The Monetary Authority of Singapore (MAS) could gain expanded regulatory powers over crypto financial products if a new bill is passed in the country’s parliament. The Financial Institutions (Miscellaneous Amendments) Bill 2024 proposes several changes that could significantly affect crypto firms operating in Singapore.
One of the key aspects of the bill is to expand MAS’s authority to issue directives to capital markets services licence holders (CMSL holders) engaged in unregulated business. This includes companies offering products like Bitcoin futures and other payment token derivatives traded on overseas exchanges, which, though unregulated, could still pose risks to regulated activities.
The MAS has already provided guidelines on risk mitigation for unregulated business with retail investors. With the new bill, it seeks the power to enforce minimum standards and safeguards for CMSL holders and their representatives when they conduct unregulated businesses.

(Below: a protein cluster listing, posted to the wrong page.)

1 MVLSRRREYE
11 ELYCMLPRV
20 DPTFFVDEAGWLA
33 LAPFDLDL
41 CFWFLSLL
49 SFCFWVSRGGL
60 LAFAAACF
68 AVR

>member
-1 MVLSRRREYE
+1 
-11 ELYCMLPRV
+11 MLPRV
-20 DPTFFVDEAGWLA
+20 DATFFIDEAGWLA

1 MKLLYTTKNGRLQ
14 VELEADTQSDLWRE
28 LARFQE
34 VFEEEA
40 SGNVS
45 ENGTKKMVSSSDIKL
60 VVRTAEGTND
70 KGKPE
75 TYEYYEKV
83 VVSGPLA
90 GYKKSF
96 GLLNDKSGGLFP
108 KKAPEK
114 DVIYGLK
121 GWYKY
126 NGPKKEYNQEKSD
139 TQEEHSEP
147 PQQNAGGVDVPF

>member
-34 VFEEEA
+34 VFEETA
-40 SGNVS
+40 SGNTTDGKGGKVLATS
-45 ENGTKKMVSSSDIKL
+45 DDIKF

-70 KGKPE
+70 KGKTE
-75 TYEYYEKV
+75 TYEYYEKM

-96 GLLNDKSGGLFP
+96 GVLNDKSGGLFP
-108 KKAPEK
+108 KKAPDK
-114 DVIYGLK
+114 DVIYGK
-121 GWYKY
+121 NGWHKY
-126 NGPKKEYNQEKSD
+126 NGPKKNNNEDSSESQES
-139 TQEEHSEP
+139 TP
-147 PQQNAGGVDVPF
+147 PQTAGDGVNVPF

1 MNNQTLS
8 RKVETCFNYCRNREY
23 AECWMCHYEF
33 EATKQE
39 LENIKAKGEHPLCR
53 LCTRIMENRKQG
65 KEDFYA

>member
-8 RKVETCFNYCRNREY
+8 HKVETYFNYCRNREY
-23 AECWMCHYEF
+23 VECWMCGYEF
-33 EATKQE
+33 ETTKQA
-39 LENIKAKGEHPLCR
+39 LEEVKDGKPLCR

The bill also has broader implications for the financial sector. It proposes granting the MAS powers to compel individuals to provide information through interviews or written statements, enter premises without a warrant, and obtain court orders for seizing evidence. Moreover, the MAS would be authorized to approve agents appointed by foreign regulators to inspect financial institutions in Singapore.
These changes follow a series of regulatory moves by the MAS, including measures to discourage cryptocurrency speculation and revisions to the regulatory framework for stablecoins. In recent months, companies like Circle and Ripple have received Major Payment Institution (MPI) licenses, with Paxos approved to issue a U.S. dollar stablecoin. Additionally, the MAS is exploring tokenization possibilities under Project Guardian.